Otfried Preussler 1923–
German novelist for children and young adults, editor, and translator.
The universal appeal of Preussler's books can be attributed to his gift for creating stories in the tradition of the folk tale. Perhaps Preussler's seventeen years of experience as a primary school teacher helped him give his stories their easy, conversational flow; he claims that the move from telling his tales aloud to writing them for publication was a natural one. Children have enjoyed his exaggerated characters and rapidly paced events, such as those of the three Robber Hotzenplotz stories, and although his books may seem simple their carefully chosen details succeed in conveying love and respect for the places and people they describe.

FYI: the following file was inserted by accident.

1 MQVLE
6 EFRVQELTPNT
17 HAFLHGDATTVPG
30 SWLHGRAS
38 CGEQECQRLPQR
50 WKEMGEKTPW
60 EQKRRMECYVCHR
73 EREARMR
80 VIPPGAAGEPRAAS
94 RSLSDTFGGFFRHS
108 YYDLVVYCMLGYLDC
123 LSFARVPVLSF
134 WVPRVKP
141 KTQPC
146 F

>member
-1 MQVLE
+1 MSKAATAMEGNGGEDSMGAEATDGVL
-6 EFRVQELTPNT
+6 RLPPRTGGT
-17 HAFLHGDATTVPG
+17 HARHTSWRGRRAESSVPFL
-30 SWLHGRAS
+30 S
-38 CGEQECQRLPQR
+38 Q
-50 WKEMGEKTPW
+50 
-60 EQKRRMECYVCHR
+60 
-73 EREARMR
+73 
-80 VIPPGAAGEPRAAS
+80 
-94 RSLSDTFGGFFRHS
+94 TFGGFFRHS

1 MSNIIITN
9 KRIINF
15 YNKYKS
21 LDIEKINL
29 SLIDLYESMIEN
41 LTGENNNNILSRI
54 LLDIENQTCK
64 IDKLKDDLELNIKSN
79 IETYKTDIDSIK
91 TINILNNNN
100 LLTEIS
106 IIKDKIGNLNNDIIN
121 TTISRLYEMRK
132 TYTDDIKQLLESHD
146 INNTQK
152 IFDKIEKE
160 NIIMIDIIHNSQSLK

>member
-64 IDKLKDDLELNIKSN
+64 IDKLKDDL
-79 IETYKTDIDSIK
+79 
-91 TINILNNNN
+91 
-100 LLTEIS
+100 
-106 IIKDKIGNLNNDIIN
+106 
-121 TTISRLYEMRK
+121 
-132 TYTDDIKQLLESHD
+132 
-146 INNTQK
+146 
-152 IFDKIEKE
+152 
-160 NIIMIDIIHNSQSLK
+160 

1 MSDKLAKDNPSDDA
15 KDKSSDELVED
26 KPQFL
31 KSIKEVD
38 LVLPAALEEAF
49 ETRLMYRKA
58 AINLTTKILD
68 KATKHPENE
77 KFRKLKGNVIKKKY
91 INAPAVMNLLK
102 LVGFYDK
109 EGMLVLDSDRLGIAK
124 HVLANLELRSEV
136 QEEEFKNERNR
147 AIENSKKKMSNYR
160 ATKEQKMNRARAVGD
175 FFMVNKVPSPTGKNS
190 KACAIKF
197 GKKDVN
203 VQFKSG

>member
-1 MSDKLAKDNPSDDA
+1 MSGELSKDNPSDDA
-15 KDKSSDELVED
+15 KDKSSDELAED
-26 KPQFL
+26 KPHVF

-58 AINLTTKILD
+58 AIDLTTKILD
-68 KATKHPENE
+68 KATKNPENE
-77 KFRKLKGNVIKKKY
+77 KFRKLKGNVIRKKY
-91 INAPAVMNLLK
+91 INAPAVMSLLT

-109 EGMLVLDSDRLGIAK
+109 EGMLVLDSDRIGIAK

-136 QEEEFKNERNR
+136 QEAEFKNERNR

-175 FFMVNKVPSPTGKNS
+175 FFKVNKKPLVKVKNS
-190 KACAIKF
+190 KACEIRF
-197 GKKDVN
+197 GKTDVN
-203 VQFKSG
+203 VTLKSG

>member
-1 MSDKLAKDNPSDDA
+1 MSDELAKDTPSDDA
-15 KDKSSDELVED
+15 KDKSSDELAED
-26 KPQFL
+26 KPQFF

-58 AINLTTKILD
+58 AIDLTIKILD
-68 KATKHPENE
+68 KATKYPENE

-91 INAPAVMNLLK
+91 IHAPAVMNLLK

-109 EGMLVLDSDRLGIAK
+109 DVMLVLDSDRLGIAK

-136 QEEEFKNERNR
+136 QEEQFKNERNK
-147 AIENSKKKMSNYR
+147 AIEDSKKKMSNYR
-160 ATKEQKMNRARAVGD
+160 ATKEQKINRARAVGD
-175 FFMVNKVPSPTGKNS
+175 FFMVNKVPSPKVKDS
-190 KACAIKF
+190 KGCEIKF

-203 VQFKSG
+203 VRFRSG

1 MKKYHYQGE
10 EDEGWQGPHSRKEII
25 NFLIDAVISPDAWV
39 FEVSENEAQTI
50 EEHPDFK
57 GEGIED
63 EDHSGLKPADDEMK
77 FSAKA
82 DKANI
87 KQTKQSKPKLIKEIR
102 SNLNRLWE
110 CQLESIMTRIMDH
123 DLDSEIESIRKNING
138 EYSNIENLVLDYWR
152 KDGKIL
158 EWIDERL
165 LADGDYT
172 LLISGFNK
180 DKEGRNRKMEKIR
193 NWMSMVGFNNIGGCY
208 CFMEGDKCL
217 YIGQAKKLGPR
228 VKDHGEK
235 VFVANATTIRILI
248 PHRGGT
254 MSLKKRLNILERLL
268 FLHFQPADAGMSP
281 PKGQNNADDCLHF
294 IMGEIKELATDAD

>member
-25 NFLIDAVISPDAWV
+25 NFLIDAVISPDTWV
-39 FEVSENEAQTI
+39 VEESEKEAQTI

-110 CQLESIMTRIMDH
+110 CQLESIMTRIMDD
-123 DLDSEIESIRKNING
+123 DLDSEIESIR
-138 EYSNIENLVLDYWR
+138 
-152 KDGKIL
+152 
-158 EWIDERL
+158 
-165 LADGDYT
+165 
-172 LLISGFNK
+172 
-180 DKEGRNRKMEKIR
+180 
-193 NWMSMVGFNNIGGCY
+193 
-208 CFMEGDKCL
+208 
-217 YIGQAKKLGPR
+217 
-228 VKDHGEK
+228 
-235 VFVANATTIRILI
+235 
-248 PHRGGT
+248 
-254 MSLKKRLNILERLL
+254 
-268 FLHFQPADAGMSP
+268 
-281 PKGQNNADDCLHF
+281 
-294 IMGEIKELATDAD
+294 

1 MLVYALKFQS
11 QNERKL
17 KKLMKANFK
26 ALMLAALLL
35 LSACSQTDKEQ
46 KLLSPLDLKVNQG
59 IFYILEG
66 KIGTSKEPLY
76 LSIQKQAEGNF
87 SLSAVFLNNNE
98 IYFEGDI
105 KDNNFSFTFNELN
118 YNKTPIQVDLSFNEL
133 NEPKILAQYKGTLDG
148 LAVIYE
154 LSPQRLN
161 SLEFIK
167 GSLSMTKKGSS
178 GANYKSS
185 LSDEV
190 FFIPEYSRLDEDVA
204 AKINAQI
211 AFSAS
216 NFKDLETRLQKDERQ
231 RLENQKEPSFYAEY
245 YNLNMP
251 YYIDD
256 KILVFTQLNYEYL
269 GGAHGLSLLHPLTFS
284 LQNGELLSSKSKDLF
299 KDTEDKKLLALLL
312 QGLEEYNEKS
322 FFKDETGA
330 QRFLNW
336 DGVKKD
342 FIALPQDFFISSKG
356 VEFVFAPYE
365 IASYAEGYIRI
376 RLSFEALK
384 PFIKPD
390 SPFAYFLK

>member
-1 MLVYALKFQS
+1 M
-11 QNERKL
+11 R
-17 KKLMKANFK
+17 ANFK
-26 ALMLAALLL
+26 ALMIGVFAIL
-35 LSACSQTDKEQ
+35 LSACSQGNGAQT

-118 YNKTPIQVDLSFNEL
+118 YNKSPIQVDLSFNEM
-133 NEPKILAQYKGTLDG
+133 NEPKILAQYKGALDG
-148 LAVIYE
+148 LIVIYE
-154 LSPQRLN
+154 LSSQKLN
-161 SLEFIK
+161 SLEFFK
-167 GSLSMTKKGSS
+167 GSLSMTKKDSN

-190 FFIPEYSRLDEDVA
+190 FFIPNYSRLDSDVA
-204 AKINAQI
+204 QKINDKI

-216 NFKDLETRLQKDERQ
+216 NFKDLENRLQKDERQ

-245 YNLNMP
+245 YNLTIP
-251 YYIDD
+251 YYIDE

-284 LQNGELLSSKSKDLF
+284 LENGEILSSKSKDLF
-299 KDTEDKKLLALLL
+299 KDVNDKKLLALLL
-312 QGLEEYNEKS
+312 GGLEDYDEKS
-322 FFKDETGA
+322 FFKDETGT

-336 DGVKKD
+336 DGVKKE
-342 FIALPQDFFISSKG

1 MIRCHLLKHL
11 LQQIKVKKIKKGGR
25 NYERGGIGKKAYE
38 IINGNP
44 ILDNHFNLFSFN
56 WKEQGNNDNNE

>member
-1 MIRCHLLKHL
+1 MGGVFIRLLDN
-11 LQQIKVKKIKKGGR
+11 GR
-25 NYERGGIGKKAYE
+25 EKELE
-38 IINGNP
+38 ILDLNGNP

Written in a more somber tone than the rest of his works, the fable The Satanic Mill has been his greatest success to date, especially with young adult readers. Some critics found the outcome of the story, in which a simple-hearted apprentice manages to overcome his diabolically cruel master, to be inadequately supported, but in general critics agreed that the ominous setting is effectively described. All of Preussler's works have achieved considerable popularity in Germany and several have been translated into other languages. The Satanic Mill won the 1972 German Children's Book Prize, and the 1973 European Children's Book Prize; in 1973 it was also named a Notable Children's Book by the American Library Association. (See also Contemporary Authors, Vols. 77-80.)